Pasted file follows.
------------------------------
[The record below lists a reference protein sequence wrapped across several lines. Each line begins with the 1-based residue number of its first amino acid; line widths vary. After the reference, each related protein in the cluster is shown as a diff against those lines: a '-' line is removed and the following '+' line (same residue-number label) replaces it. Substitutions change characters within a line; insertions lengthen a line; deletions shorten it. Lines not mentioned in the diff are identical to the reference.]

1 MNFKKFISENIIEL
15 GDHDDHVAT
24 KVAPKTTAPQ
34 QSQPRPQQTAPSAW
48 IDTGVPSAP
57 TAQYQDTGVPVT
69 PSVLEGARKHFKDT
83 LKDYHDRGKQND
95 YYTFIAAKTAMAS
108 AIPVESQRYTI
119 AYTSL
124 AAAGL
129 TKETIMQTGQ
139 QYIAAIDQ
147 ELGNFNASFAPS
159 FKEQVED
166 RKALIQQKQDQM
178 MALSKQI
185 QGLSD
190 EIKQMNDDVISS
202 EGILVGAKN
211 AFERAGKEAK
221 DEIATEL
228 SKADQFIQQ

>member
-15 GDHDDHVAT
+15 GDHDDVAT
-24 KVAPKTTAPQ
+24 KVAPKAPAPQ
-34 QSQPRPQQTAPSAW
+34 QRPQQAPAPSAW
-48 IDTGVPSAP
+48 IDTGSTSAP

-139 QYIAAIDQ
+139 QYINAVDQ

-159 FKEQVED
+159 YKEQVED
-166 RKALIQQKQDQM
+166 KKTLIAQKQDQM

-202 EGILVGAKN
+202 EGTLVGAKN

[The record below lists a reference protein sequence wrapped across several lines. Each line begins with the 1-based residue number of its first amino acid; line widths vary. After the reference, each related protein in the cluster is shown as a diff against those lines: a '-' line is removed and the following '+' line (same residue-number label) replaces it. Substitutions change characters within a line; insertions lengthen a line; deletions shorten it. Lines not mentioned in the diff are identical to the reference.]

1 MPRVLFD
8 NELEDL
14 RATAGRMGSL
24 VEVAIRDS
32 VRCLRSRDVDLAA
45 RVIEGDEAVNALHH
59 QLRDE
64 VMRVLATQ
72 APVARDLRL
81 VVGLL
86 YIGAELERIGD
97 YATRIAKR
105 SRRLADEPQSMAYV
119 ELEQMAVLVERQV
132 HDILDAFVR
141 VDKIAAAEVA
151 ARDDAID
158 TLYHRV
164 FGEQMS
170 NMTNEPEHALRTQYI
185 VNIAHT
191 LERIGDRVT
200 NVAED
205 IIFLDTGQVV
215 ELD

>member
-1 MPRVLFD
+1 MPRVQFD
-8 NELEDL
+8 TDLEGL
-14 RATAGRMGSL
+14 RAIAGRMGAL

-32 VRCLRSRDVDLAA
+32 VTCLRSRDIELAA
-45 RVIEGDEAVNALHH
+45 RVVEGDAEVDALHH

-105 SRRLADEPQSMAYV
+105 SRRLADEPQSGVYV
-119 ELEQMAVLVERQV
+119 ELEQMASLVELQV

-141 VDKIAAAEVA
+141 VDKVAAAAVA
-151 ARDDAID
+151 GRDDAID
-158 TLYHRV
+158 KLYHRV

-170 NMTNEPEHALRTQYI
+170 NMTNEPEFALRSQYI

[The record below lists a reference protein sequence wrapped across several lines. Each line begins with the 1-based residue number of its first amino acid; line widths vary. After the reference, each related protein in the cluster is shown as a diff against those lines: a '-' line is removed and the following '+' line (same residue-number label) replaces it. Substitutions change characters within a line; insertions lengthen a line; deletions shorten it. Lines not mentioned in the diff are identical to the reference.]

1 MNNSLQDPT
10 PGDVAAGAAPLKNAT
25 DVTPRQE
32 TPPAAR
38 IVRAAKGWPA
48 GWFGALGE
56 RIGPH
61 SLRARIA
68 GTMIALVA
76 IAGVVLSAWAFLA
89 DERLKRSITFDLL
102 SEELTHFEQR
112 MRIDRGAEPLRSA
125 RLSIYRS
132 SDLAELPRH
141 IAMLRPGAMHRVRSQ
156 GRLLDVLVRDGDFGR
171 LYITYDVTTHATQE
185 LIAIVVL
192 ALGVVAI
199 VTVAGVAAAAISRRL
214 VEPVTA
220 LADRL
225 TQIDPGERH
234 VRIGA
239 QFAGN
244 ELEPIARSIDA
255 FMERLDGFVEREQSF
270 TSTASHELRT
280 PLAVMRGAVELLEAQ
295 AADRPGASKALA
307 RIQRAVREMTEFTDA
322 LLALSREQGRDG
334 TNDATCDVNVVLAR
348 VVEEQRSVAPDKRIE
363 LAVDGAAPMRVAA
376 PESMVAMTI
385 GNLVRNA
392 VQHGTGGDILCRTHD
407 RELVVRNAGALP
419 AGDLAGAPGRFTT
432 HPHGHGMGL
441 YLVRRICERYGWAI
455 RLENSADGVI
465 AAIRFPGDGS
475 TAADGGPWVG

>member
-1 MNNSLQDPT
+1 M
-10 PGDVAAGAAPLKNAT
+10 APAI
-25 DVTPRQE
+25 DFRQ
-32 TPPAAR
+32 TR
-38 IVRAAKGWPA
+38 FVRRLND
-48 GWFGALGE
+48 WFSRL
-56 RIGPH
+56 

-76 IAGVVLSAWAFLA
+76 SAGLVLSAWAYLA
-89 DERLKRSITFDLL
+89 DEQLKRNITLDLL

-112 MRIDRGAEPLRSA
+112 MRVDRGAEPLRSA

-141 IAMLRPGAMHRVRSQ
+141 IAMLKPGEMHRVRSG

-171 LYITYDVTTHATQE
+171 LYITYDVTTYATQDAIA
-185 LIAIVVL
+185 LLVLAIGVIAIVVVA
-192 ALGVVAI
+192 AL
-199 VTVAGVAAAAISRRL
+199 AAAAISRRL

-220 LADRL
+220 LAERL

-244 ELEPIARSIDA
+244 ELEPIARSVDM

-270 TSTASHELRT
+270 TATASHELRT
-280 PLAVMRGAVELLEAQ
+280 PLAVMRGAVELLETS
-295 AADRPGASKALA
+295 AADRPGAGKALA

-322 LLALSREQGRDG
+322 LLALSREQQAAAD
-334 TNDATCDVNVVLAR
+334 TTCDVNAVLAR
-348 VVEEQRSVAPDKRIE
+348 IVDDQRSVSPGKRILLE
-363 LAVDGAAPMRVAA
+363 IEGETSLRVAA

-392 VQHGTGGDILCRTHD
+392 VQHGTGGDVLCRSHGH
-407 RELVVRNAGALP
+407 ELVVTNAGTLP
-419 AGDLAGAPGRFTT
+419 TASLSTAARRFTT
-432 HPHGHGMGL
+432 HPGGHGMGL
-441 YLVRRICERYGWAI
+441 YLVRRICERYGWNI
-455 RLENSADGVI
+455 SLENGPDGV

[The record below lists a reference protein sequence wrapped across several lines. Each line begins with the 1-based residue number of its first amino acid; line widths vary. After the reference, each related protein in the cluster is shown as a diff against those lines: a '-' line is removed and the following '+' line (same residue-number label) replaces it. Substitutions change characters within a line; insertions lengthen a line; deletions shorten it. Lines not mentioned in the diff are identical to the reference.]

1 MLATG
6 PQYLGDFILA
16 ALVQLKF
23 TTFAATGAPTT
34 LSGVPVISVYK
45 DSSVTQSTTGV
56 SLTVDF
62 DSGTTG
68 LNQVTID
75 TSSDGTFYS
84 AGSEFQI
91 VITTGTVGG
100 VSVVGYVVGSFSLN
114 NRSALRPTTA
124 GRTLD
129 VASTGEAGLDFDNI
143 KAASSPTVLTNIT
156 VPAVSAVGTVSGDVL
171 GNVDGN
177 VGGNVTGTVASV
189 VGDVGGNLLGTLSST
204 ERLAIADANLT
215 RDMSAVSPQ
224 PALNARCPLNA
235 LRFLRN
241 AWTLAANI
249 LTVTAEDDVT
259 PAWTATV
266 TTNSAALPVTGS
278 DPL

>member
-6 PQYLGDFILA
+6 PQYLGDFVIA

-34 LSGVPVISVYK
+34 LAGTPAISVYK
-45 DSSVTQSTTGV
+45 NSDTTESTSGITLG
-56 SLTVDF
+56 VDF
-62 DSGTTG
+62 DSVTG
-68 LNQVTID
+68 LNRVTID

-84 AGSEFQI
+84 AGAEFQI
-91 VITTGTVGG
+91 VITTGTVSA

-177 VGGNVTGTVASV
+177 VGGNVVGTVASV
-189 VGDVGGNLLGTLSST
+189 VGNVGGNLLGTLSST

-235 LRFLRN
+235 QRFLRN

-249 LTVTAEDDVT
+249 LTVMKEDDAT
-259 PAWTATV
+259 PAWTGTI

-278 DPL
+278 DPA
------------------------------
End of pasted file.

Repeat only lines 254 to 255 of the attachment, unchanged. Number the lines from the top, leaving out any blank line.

-249 LTVTAEDDVT
+249 LTVMKEDDAT